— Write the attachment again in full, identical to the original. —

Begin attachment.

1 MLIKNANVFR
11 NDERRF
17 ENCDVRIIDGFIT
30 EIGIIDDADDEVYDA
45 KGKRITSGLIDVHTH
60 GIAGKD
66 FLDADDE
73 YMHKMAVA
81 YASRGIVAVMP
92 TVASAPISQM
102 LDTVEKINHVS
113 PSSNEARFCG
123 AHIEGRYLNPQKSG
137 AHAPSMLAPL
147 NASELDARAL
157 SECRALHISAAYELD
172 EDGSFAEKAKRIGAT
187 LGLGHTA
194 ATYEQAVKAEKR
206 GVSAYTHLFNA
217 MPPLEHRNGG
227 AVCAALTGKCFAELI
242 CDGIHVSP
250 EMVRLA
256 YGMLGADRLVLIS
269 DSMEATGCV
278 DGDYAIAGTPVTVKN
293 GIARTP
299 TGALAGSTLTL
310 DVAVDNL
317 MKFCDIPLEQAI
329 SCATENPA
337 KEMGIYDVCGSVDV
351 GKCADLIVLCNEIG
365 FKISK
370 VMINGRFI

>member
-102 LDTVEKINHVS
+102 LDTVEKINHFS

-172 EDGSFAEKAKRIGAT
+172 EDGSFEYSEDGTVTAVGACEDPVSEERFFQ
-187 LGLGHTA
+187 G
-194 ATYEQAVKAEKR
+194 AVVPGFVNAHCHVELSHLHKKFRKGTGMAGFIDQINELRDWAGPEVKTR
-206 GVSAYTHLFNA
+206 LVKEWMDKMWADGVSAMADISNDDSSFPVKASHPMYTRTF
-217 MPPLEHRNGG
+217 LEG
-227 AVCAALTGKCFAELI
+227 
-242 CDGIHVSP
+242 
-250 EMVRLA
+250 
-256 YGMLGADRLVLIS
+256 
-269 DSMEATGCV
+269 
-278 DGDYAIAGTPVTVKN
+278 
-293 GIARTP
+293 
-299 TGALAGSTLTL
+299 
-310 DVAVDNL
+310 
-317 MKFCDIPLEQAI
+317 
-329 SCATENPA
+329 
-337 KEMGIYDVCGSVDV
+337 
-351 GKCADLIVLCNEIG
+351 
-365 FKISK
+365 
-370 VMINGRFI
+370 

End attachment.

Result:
1 MLIKNANVFR
11 NDERRF
17 ENCDVRIIDGFIT
30 EIGIIDDADDEVYDA
45 KGKRITSGLIDVHTH
60 GIAGKD
66 FLDADDE
73 YMHKMAVA
81 YASRGIVAVMP
92 TVASAPISQM
102 LDTVEKINHVS
113 PSSNEARFCG
123 AHIEGRYLNPQKSG
137 AHAPSMLAPL
147 NASELDARAL
157 SECRALHISAAYELD
172 EDGSFAEKAKRIGAT
187 LGLGHTA
194 ATYEQAVKAEKR
206 GVSAYTHLFNA
217 MPPLEHRNGG
227 AVCAALTGKCFAELI
242 CDGIHVSP
250 EMVRLA
256 YGMLGADRLVLIS
269 DSMEATGCV
278 DGDYAIAGTPVTVKN
293 GIARTP
299 TGALAGSTLTL
310 DVAVDNL
317 MKFCDIPLEQAI
329 SCATENPA
337 KEMGIYDVCGSVDV
351 GKCADLIVLCNEIG
365 FKISK
370 VMINGRFI

>member
-102 LDTVEKINHVS
+102 LDTVEKINHFS

-172 EDGSFAEKAKRIGAT
+172 EDGSFEYSEDGTVTAVGACEDPVSEERFFQ
-187 LGLGHTA
+187 G
-194 ATYEQAVKAEKR
+194 AVVPGFVNAHCHVELSHLHKKFRKGTGMAGFIDQINELRDWAGPEVKTR
-206 GVSAYTHLFNA
+206 LVKEWMDKMWADGVSAMADISNDDSSFPVKASHPMYTRTF
-217 MPPLEHRNGG
+217 LEG
-227 AVCAALTGKCFAELI
+227 
-242 CDGIHVSP
+242 
-250 EMVRLA
+250 
-256 YGMLGADRLVLIS
+256 
-269 DSMEATGCV
+269 
-278 DGDYAIAGTPVTVKN
+278 
-293 GIARTP
+293 
-299 TGALAGSTLTL
+299 
-310 DVAVDNL
+310 
-317 MKFCDIPLEQAI
+317 
-329 SCATENPA
+329 
-337 KEMGIYDVCGSVDV
+337 
-351 GKCADLIVLCNEIG
+351 
-365 FKISK
+365 
-370 VMINGRFI
+370 